-- Now rewrite the predicate ALTER FUNCTION [rls].[fn_userAccessPredicate_with_superuser](@TenantId int) RETURNS TABLE WITH SCHEMABINDING AS RETURN SELECT 1 AS fn_accessResult WHERE DATABASE_PRINCIPAL_ID() = DATABASE_PRINCIPAL_ID ('AppUser') -- the shared application login AND -- tenant info within the range: -- If context_info is set, the range will point only to one value -- If context_info is not set, the range will include all values @TenantId BETWEEN [rls].[int_lo]() AND [rls].[int_hi]() GO -- Replace the predicate with the newly written one ALTER SECURITY POLICY [rls].[tenantAccessPolicy] ALTER FILTER PREDICATE [rls].[fn_userAccessPredicate_with_superuser]([TenantId]) on [dbo].[Sales] GO To finalize let’s look at the new actual execution plans:
Fig 3. Plan when using [rls].fn_userAccessPredicate_with_superuser] as a predicate.
This new function will allow a ranged scan in both circumstances. In the case of CONTEXT_INFO being set, this range will be “between @min_value and @max_value”, which will allow the query optimizer to take advantage of the index on TenantID.
NOTE: When you test this functionality with a small table, you may see a scan instead of a seek, even though you have a nonclustered index on the tenantId Column. The reason for this is that the query optimizer may be calculating that for a particular table a scan may be faster than a seek. If you hit this behavior, try using “WITH (FORCESEEK)” at the end of your SELECT statement to give the optimizer a hint that a seek is preferred.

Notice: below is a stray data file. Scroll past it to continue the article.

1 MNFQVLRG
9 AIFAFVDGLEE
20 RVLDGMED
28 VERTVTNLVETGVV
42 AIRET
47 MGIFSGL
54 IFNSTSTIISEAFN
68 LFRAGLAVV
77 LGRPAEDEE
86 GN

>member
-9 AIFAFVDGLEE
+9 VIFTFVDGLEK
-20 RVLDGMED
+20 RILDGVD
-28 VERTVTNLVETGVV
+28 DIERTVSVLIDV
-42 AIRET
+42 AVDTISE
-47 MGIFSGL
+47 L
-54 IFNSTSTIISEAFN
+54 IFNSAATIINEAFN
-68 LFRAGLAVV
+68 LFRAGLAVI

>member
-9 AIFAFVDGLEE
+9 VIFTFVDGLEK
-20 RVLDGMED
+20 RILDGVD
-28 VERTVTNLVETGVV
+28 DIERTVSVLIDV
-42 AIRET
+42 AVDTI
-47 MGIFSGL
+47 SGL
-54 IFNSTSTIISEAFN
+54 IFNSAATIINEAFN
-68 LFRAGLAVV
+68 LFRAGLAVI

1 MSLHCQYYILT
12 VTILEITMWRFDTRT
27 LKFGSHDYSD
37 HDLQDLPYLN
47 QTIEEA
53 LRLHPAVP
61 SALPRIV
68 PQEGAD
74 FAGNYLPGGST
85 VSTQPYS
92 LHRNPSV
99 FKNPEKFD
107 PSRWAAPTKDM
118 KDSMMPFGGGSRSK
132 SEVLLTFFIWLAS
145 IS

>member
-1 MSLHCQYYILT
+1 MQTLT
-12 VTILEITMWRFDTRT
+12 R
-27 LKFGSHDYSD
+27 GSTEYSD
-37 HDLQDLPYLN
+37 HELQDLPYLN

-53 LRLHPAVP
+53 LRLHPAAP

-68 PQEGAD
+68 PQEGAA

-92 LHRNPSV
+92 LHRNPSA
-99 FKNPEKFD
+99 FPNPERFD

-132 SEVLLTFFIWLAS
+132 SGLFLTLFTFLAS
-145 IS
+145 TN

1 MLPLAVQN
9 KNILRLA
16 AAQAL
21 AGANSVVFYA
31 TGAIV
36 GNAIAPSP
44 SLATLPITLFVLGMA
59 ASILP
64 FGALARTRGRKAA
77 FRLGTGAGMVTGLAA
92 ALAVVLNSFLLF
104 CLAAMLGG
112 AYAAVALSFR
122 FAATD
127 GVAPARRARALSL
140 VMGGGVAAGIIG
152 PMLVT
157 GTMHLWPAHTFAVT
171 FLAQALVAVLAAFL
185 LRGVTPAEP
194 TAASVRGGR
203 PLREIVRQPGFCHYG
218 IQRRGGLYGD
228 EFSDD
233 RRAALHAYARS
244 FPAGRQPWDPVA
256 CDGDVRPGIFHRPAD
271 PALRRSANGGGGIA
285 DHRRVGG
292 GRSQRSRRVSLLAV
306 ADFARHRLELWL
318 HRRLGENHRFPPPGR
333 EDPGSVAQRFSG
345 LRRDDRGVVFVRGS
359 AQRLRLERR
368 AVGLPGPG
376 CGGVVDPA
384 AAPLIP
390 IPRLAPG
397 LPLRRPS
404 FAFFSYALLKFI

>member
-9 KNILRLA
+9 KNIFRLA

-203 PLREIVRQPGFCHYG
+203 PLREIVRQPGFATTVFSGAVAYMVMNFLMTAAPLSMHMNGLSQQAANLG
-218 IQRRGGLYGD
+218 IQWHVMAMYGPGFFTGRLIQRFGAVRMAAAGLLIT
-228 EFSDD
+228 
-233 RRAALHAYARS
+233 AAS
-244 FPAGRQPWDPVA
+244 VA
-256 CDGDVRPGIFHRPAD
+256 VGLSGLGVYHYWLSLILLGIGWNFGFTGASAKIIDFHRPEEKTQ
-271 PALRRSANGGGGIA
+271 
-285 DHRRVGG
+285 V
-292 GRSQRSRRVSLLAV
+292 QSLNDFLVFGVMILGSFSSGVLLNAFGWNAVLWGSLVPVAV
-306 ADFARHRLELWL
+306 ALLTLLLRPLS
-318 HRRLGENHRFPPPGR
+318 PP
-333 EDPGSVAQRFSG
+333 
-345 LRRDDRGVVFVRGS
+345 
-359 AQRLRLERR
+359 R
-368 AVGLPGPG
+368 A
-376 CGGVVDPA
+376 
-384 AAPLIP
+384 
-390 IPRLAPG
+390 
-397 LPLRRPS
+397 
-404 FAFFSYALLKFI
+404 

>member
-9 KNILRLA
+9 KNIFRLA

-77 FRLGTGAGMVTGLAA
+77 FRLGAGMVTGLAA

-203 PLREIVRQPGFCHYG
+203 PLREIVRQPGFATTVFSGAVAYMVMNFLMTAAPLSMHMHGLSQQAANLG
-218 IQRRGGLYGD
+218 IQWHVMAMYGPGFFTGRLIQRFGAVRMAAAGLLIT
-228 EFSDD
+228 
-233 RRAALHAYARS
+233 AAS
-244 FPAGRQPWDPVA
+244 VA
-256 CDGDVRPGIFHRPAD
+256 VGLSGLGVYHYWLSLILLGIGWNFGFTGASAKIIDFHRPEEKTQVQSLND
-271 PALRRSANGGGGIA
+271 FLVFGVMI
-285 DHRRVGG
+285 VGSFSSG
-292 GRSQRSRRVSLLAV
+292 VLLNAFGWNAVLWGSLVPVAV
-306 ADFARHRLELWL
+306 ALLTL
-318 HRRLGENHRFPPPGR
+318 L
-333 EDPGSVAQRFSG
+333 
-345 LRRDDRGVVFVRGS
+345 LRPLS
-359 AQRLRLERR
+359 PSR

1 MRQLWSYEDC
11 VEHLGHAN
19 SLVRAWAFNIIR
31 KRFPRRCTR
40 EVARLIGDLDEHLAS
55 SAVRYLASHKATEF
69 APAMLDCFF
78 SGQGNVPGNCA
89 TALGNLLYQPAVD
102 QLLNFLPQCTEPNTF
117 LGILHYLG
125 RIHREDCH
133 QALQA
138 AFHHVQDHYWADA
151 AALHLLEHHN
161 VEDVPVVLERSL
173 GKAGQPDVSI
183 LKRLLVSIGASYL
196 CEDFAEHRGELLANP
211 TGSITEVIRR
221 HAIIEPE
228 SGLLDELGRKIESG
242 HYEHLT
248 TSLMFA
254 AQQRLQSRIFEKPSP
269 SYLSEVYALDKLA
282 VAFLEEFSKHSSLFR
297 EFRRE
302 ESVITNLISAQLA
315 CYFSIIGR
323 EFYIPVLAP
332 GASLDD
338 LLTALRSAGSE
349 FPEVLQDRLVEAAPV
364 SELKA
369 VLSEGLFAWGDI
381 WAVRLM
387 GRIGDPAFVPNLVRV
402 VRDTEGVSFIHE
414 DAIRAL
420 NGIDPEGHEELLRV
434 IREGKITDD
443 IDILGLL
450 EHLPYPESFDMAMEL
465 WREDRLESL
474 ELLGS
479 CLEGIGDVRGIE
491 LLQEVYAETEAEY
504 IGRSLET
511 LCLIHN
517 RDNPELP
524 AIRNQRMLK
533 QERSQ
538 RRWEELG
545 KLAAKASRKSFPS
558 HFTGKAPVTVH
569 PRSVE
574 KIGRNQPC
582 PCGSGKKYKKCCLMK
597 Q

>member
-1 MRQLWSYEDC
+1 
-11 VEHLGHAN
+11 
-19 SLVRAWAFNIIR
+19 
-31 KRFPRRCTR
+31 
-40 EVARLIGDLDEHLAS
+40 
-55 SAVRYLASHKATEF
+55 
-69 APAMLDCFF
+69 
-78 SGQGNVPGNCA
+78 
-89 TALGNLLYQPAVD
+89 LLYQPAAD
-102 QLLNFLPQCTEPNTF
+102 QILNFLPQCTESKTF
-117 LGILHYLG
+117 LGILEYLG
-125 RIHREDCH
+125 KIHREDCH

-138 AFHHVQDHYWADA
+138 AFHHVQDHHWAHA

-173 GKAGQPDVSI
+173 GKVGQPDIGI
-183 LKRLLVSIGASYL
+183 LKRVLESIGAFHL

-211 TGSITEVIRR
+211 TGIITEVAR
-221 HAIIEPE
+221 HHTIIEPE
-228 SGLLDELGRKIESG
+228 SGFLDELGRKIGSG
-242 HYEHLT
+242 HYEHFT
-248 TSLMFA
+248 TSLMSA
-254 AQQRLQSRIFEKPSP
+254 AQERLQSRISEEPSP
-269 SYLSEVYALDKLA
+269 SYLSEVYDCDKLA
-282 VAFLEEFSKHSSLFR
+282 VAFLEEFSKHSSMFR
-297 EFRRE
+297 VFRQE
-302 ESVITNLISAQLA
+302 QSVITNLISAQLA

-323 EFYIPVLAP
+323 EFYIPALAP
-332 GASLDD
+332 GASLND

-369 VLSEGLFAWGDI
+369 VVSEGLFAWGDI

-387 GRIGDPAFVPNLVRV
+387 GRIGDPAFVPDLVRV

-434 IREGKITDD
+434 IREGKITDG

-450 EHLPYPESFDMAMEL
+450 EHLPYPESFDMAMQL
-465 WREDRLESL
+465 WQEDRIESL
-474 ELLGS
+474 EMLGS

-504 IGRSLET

Obviously this is not the only scenario where you may need to rewrite a security predicate in order to improve performance, and this is certainly not the only workaround, but hopefully this example will serve to give you an example to follow for similar scenarios and ideas for other scenarios.
To conclude, I would like to reiterate that we are currently investigating how to improve performance on predicates similar to the one I showed here with a disjunction being used to distinguish between filtered queries and cases where a user must not be subject to filtering. We will update you with news on the potential solution once it becomes available.
*** Update. Sample source code available at https://rlssamples.codeplex.com/SourceControl/latest#RLS-Middle-Tier-Apps-Demo-using_disjunctions.sql